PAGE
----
Youngster heads to Number Ten

PUBLISHED: 16:52 11 May 2009 | UPDATED: 16:02 11 May 2010

David Reynolds (front, centre) with the other children at Downing Street

David Reynolds (front, centre) with the other children at Downing Street

DOWNING Street was the destination for a student from Meldreth Manor School last week. David Reynolds, 13, visited the home of Prime Minister Gordon Brown on behalf of disability charity Scope. He delivered a box of letters to Mr Brown, asking him to im

DOWNING Street was the destination for a student from Meldreth Manor School last week.

David Reynolds, 13, visited the home of Prime Minister Gordon Brown on behalf of disability charity Scope.

He delivered a box of letters to Mr Brown, asking him to improve support for children with health conditions in schools.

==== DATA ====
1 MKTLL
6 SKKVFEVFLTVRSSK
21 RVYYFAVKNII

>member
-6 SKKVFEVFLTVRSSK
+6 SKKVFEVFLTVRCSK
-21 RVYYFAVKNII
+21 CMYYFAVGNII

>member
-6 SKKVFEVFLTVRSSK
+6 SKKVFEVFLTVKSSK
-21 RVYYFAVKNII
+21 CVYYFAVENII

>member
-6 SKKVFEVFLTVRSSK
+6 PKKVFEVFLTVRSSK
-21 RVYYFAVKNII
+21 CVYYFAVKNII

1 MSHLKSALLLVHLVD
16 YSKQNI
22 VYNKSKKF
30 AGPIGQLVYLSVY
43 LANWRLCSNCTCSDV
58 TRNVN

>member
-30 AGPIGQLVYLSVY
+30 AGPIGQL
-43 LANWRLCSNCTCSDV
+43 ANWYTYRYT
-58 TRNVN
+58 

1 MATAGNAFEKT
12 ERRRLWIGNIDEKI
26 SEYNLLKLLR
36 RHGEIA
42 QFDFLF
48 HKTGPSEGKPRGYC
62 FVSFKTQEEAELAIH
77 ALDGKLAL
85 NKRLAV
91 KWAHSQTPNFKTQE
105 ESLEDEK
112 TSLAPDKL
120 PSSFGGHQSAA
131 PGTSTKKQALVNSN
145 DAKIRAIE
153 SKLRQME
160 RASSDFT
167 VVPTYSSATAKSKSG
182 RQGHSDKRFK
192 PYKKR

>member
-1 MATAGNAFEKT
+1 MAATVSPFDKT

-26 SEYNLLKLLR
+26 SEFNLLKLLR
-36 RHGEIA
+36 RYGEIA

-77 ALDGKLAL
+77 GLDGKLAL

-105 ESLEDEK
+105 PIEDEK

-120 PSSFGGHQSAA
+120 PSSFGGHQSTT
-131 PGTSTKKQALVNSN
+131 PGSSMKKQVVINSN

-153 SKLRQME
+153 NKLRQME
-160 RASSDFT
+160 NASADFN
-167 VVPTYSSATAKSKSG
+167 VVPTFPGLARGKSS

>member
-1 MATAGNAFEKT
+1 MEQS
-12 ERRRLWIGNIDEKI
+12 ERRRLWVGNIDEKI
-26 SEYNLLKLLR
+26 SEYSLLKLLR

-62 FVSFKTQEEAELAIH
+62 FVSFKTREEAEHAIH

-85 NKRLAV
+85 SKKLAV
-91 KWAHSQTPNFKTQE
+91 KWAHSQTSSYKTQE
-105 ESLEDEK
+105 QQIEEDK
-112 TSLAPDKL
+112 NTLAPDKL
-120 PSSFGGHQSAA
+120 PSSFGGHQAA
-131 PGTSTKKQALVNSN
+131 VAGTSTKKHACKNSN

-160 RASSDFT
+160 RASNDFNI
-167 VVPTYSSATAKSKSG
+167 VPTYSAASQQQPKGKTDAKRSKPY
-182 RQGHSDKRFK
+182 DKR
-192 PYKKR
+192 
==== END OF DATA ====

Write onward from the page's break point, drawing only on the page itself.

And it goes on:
Afterwards David, who has Duchenne muscular dystrophy, said: "I was really pleased to go to Downing Street. I hope we manage to make people realise that many children with health conditions don't receive the support they need and don't get their needs met."

Alongside David, four other young people with different health conditions also made the trip on behalf of other charities.

Their visit came the day before Parliament debated the Schools (Health Support) Bill, which has been proposed by MP Jim Cunningham.

Ruth Scott, director of policy and campaigns at Scope, said: "There are an estimated one million children and young people with health conditions in England. Many of them are missing out on education and extra-curricular activities because they do not receive adequate support to manage their condition at school.

"We are calling for as many MPs as possible to support this Bill, which would ensure that disabled children get to have the same experiences at school as their non-disabled peers.

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